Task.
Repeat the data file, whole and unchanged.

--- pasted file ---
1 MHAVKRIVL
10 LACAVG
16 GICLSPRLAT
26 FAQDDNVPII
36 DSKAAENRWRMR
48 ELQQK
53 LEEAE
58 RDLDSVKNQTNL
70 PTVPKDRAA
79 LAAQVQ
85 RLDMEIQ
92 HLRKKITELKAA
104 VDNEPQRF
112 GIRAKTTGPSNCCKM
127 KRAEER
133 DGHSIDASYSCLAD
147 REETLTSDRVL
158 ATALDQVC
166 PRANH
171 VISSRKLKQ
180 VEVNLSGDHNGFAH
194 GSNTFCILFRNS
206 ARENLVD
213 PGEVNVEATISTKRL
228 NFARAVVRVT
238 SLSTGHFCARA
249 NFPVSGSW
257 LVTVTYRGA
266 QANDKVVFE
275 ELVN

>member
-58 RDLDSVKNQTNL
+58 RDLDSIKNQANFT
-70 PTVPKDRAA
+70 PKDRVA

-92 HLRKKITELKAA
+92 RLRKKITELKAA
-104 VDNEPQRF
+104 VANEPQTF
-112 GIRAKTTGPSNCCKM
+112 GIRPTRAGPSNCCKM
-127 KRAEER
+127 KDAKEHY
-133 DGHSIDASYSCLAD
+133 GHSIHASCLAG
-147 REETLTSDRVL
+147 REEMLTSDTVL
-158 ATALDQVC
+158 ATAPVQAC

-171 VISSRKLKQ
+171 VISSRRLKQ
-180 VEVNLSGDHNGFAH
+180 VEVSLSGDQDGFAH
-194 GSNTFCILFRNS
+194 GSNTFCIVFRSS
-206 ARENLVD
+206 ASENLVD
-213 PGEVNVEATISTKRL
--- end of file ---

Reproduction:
1 MHAVKRIVL
10 LACAVG
16 GICLSPRLAT
26 FAQDDNVPII
36 DSKAAENRWRMR
48 ELQQK
53 LEEAE
58 RDLDSVKNQTNL
70 PTVPKDRAA
79 LAAQVQ
85 RLDMEIQ
92 HLRKKITELKAA
104 VDNEPQRF
112 GIRAKTTGPSNCCKM
127 KRAEER
133 DGHSIDASYSCLAD
147 REETLTSDRVL
158 ATALDQVC
166 PRANH
171 VISSRKLKQ
180 VEVNLSGDHNGFAH
194 GSNTFCILFRNS
206 ARENLVD
213 PGEVNVEATISTKRL
228 NFARAVVRVT
238 SLSTGHFCARA
249 NFPVSGSW
257 LVTVTYRGA
266 QANDKVVFE
275 ELVN

>member
-58 RDLDSVKNQTNL
+58 RDLDSIKNQANFT
-70 PTVPKDRAA
+70 PKDRVA

-92 HLRKKITELKAA
+92 RLRKKITELKAA
-104 VDNEPQRF
+104 VANEPQTF
-112 GIRAKTTGPSNCCKM
+112 GIRPTRAGPSNCCKM
-127 KRAEER
+127 KDAKEHY
-133 DGHSIDASYSCLAD
+133 GHSIHASCLAG
-147 REETLTSDRVL
+147 REEMLTSDTVL
-158 ATALDQVC
+158 ATAPVQAC

-171 VISSRKLKQ
+171 VISSRRLKQ
-180 VEVNLSGDHNGFAH
+180 VEVSLSGDQDGFAH
-194 GSNTFCILFRNS
+194 GSNTFCIVFRSS
-206 ARENLVD
+206 ASENLVD
-213 PGEVNVEATISTKRL